USC researchers say plants may help with cancer treatment - DatelineCarolina

USC researchers say plants may help with cancer treatment

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Dr. Vicki Vance says doing experiments makes her happy because you get clues, make progress and feel great with each step. Dr. Vicki Vance says doing experiments makes her happy because you get clues, make progress and feel great with each step.
John MacArthur is hopeful that his research works because it would be a cost effective way to help people who suffer from cancer. John MacArthur is hopeful that his research works because it would be a cost effective way to help people who suffer from cancer.
The scientific name for the plant is Arabidopsis, and it's grown in a growth chamber. The scientific name for the plant is Arabidopsis, and it's grown in a growth chamber.
Alyson Grant is grateful that Vance and MacArthur gave her the opportunity to join their research team. Alyson Grant is grateful that Vance and MacArthur gave her the opportunity to join their research team.

By: Abbey O'Brien

Dr. Vicki Vance and her team of researchers at the University of South Carolina think they have a new idea for treating cancer. Vance is a molecular plant scientist who is testing out how genetically modified plants with tumor-suppressing micro-RNA could work on mice with colon cancer.

“A lot of diseases are due to not making miRNAs anymore, so you get out of balance,” said Vance.

Micro-RNA is a molecule much smaller than DNA that helps with regulating genes. The idea is that once miRNA is put into plants, you would just eat them. It would be non-invasive, non-toxic, and, unlike chemotherapy, it would have no major side effects.

The research team tested the miRNA on mice with tumors and when they did a tumor count, it looked like it had worked.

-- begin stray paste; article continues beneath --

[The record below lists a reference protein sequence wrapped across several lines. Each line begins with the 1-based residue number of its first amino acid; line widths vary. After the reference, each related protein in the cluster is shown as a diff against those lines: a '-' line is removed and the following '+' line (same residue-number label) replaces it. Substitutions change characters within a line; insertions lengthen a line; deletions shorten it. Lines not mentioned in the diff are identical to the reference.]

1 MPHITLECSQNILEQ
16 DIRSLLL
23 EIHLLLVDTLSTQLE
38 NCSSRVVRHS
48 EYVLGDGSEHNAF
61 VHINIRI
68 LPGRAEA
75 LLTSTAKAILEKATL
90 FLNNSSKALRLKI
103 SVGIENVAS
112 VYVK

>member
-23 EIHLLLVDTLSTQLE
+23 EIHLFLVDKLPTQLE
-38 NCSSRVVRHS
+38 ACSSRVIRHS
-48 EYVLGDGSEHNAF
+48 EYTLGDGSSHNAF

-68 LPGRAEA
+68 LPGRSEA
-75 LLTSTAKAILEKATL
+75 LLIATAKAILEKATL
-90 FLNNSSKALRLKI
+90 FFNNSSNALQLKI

“It was like a miracle,” said Vance. "It looked like there was a big reduction in tumor burden."

USC graduate student John MacArthur is working with Vance and says he’s very hopeful that the research will someday help humans.

“I really like the research because I get hands-on with bacteria, plants, and mouse work. Not only that, but the potential for this to be so big. It can help a lot of people treat such a terrible disease,” said MacArthur.

The plants are grown in a “growth chamber” where bulbs act as sunlight. They take a couple of weeks to develop before they are harvested. After they’re fully grown, MacArthur grinds them up in liquid nitrogen and freeze-dries the remnants before they're made into what they call mouse chow.

Student Alyson Grant is also working on the project and she says this has been an exciting part of her senior year.

“In the future, if it succeeded, knowing that I helped them with it would be awesome,” said Grant.

The next step in the team’s research is to actually put the miRNA into the plants and feed it to mice. If that works, the team is hopeful that humans would be able to eat the plant in a pill form.

“Things are looking up. I feel hopeful. If this feeding experiment works, it’ll be great,” said Vance. Even though Vance is hopeful, she says there are some skeptics.

“People say ‘we can’t see that happening,’ but our work clearly shows that it does happen. So I think it’s going to turn around,” admits Vance.

However, even if everything goes as planned, that’s still a few years away. But the research has so much potential, and Vance has enjoyed it every step of the way.

“Not only do you get the fun of figuring out how things work, but you also may be doing something that will help a lot of people. It doesn’t get much better than that," she said.

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